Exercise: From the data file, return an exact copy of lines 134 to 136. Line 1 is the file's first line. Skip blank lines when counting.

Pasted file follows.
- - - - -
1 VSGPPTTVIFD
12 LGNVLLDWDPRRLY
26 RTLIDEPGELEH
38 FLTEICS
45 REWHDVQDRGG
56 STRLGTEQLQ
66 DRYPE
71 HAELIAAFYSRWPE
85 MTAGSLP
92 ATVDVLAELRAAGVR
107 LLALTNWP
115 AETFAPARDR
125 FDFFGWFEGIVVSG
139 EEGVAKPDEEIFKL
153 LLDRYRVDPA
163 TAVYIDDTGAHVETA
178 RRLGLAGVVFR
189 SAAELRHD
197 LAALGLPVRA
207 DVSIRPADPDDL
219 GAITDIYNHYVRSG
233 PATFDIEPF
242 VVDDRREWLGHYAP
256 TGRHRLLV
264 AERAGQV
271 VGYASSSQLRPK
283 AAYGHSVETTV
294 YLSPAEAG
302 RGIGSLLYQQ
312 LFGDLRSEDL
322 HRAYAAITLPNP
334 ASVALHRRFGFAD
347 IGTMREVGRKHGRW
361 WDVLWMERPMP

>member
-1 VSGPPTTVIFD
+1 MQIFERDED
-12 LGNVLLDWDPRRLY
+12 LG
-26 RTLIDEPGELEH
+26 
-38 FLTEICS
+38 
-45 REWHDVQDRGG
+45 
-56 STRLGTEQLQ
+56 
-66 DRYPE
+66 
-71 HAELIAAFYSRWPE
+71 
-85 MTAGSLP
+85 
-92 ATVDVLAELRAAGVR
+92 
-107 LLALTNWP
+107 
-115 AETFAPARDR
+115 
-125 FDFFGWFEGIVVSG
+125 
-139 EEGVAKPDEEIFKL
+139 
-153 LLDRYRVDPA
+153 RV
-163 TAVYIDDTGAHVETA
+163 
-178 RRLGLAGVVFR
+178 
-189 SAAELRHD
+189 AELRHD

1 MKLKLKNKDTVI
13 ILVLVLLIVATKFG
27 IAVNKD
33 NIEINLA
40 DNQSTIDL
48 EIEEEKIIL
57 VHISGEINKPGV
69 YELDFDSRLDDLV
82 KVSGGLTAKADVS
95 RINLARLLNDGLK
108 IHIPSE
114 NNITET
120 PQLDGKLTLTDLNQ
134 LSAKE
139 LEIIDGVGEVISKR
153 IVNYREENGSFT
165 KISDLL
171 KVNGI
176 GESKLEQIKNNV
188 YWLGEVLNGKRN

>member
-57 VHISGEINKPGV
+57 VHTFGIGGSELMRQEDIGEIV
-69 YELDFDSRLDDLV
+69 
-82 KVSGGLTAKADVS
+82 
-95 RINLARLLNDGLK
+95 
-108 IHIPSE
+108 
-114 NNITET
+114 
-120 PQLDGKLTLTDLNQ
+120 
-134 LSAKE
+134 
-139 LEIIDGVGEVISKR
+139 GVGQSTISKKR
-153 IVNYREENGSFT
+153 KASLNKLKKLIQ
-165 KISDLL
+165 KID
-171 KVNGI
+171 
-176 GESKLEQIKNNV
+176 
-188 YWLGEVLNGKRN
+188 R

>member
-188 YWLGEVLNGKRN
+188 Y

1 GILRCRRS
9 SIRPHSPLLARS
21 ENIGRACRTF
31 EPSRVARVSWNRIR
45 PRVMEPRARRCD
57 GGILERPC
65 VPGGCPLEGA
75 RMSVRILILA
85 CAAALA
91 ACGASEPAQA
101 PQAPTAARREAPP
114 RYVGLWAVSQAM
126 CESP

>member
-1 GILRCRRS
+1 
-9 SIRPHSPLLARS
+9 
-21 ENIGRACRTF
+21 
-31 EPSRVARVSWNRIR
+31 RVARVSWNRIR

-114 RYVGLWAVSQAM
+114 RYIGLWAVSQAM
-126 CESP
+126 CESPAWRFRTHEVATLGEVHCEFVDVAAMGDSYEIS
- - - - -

101 PQAPTAARREAPP
114 RYVGLWAVSQAM
126 CESP